Prior to joining the firm, Chris served as a law clerk to Judge William A. Moorman at the U.S. Court of Appeals for Veterans Claims. During his term, he handled appeals brought by veterans who were dissatisfied with the level of benefits awarded by the Department of Veterans Affairs. Previously, Chris served at the U.S. District Court for the Middle District of Florida and clerked for a private firm focusing on various litigation matters, including contract disputes and fraud.

Chris attended Rollins College and received his J.D. from Stetson University College of Law where he was a member of the Stetson Law Review and a graduate of the school's Honors Program. He was also a member of the Moot Court Board, earning recognition as the Best Individual Advocate in international competition. Chris is a member of the Florida Bar.
 (*Chris’ practice is limited to matters of federal law.)
Ok, Chris seems plenty qualified to handle West's "voting irregularities" challenge -- and we certainly know there was plenty of that in Florida again this year -- mostly thanks to GOP efforts to strangle and/or suppress the vote.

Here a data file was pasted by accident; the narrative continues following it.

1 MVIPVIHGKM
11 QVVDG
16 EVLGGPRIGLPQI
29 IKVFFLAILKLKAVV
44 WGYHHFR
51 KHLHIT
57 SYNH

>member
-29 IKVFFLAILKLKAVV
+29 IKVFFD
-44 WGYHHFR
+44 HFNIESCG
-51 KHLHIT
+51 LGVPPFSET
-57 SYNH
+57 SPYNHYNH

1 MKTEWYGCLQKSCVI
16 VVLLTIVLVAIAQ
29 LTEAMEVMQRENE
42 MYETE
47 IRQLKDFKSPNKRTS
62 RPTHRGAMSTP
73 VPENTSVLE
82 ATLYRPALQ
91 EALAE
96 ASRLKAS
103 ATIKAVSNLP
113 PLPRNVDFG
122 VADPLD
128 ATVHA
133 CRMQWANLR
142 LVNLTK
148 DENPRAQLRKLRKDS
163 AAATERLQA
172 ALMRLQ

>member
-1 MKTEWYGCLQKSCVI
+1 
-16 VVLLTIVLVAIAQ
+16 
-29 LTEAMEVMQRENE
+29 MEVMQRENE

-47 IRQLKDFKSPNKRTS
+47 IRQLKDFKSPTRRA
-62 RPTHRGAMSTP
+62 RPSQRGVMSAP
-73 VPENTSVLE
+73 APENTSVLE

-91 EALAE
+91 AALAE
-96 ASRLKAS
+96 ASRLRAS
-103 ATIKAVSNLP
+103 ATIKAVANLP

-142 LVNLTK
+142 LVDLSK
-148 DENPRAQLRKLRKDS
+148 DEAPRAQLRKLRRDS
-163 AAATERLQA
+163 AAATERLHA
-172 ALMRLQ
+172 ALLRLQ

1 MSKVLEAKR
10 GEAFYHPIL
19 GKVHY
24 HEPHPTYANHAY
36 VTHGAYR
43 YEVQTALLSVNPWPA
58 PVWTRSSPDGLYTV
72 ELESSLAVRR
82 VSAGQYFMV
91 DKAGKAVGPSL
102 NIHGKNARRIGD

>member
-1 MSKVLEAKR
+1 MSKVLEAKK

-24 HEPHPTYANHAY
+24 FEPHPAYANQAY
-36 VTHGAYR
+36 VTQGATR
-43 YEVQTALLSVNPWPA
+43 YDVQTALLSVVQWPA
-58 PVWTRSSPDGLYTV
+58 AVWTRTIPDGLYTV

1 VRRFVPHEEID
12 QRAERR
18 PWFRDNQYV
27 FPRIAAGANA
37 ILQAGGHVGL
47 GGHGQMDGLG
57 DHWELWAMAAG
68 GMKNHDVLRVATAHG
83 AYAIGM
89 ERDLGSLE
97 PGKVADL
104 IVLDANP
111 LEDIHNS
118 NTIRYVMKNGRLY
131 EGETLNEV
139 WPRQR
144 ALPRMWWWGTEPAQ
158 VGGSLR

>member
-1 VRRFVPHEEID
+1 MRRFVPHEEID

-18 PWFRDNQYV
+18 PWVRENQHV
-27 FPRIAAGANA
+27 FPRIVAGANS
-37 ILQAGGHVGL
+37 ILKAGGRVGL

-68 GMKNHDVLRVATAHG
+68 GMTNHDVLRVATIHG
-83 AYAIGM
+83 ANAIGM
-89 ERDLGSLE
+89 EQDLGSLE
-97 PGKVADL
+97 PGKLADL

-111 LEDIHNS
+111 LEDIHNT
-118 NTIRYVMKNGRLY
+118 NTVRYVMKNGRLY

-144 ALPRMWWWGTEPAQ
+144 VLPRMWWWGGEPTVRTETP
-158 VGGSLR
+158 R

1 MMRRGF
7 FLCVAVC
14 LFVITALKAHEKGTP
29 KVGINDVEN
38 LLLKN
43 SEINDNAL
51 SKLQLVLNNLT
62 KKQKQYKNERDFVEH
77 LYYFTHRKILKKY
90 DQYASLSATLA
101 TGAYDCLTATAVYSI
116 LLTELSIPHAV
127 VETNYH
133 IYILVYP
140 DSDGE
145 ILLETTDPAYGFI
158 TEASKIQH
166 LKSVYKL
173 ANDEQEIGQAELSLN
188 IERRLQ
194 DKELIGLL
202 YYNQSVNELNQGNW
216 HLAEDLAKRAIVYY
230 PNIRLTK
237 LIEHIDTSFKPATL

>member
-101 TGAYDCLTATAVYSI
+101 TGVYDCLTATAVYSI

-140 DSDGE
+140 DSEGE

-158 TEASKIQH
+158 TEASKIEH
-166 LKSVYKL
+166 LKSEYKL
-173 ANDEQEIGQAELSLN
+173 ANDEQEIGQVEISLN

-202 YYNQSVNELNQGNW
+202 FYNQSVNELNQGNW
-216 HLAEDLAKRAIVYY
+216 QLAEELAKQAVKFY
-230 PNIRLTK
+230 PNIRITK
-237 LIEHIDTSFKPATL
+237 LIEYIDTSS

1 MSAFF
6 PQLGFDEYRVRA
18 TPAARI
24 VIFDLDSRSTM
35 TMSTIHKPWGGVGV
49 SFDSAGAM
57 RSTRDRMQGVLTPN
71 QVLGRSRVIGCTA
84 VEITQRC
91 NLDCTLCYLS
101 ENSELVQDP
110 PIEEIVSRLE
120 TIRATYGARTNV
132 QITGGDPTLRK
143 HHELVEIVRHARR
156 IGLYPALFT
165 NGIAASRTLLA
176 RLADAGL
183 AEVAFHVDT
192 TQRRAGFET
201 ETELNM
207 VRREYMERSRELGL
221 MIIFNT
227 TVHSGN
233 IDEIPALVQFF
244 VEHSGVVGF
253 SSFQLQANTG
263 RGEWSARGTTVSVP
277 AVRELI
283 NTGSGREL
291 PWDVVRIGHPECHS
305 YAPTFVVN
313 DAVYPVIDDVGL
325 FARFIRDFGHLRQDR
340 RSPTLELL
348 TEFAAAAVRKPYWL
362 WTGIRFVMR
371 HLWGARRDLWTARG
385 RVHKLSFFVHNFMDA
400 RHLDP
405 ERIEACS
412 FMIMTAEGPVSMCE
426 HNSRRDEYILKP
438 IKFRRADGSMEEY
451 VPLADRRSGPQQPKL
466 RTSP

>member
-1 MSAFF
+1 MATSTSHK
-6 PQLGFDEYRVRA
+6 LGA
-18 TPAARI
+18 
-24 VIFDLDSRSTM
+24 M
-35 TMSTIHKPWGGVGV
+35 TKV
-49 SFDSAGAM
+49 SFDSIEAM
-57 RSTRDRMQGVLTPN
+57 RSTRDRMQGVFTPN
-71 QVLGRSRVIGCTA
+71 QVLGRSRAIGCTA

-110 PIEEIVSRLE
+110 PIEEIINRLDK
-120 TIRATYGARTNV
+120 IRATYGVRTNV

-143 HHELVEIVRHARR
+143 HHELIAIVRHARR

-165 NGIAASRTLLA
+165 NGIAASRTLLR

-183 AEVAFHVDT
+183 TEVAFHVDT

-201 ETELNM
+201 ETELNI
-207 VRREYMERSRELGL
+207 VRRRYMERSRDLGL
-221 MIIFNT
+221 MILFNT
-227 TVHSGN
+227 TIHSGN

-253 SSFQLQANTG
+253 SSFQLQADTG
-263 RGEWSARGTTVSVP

Ain't irony a bitch?

Chris is also a member of the Republican National Lawyers Association, which claims as its mission the advancement of "open, fair and honest elections."

Good to know!

Chris, if you're out there reading this we'd love to interview you about the case and what you see as the challenges to success.

My pal Gerry Richman has already identified a few:
Shortly after the hearing was rescheduled, an attorney for Murphy filed court papers seeking to intervene in the court case. According to Murphy’s attorney, Gerald Richman, the court papers filed by West’s attorneys were riddled with errors, including failing to name a defendant and how West would be “irreparably” harmed if the ballots and machines were not impounded.
So you still need to name a defendant and show irreparable harm nowadays to prevail on an injunction?

Good to know!

This should be a fun hearing at noon today.

(Chris may wish he's back in federal court.)

Thursday, November 8, 2012

Election Day Hangover.

Has everyone left for the long weekend already?

Where are my tipsters?

What is "Good Cause" For Filing Untimely Affirmative Defenses?

Come on -- you know that is the first thing on your mind this morning.